After several years of litigation over patents and other matters, Apple and Qualcomm recently announced a settlement. The two communications giants agreed to end a series of international lawsuits.
The case illustrates how important patent protection can be, especially in electronics.
What was the issue?
The issue arose after Apple contested royalty charges from Qualcomm technology in iPhones. The company claimed that Qualcomm was overcharging for the use of its patents.
Qualcomm designs and sells its own chips, but much of its profit has historically come from licensing its extensive patent portfolio.
This initially resulted in a $1 billion lawsuit being filed by Apple in the United States, as well as suits in the U.K. and China.
Qualcomm counter-sued, claiming that phone models iPhone 6 through iPhone X infringed on two of the company’s patents. The patents concerned manipulating photographs and interacting with apps via touchscreen.
Why did Apple settle?
Apple found itself at a disadvantage when it came to the lawsuits. Qualcomm presented a strong case in court, but there was another factor in the settlement. The competitor Apple chose as an alternative to Qualcomm couldn’t provide the needed technology in time.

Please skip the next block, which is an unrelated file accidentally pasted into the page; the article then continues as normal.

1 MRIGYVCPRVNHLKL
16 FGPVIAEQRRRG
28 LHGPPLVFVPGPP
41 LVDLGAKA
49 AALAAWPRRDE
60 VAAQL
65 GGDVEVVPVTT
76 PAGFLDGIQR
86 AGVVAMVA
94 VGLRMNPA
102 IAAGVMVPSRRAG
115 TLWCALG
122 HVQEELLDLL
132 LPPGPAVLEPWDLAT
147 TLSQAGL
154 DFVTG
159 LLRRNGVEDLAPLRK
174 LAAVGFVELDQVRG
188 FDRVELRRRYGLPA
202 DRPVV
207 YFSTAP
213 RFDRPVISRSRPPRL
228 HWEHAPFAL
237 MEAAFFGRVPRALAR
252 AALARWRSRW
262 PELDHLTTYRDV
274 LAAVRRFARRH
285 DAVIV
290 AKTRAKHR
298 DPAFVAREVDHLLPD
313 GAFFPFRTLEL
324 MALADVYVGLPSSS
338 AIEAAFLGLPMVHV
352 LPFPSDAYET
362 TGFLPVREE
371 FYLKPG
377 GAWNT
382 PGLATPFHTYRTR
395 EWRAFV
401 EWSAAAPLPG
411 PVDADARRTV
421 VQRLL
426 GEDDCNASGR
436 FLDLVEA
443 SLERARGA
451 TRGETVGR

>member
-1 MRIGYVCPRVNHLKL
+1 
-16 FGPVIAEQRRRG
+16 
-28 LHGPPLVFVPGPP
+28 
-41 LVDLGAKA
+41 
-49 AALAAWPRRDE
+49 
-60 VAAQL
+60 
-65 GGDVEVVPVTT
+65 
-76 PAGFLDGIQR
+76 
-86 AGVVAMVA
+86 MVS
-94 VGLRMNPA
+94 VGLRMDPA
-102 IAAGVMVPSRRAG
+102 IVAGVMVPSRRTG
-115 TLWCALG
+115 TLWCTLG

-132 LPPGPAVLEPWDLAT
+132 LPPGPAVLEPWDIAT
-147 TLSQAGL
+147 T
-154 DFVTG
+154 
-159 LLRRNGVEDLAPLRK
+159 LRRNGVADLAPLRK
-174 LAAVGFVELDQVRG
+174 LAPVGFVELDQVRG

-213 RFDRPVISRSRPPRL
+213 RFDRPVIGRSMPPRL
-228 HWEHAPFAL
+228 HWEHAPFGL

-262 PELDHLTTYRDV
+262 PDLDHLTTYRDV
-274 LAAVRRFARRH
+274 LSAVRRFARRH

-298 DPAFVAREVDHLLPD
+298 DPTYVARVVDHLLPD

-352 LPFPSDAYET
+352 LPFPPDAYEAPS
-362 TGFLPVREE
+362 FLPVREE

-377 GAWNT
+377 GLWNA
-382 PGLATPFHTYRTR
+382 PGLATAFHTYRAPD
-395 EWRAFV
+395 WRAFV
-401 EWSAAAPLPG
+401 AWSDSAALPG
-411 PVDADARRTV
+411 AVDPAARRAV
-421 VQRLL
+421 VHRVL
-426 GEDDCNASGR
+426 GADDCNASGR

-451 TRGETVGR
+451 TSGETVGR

This made Qualcomm the only supplier able to meet Apple’s requirements. This undoubtedly gave Apple motivation to end the lawsuits. Qualcomm announced that Apple would pay the company at least $4.5 billion to settle.
In addition, the company was able to broker agreeable terms in a 6-year patent-licensing deal with Apple.
The value of patent protection
Qualcomm’s aggressive protection of its technologies, via the establishment of a large patent portfolio, helped the company create a compelling legal and business case in its dispute with Apple. Qualcomm was able to eventually reach a favorable settlement by following a system of constant innovation and protection of their R&D efforts, via patents.
The lawsuits and their resolution demonstrates how vital it is for businesses to manage and protect their research and development efforts via intellectual property protection.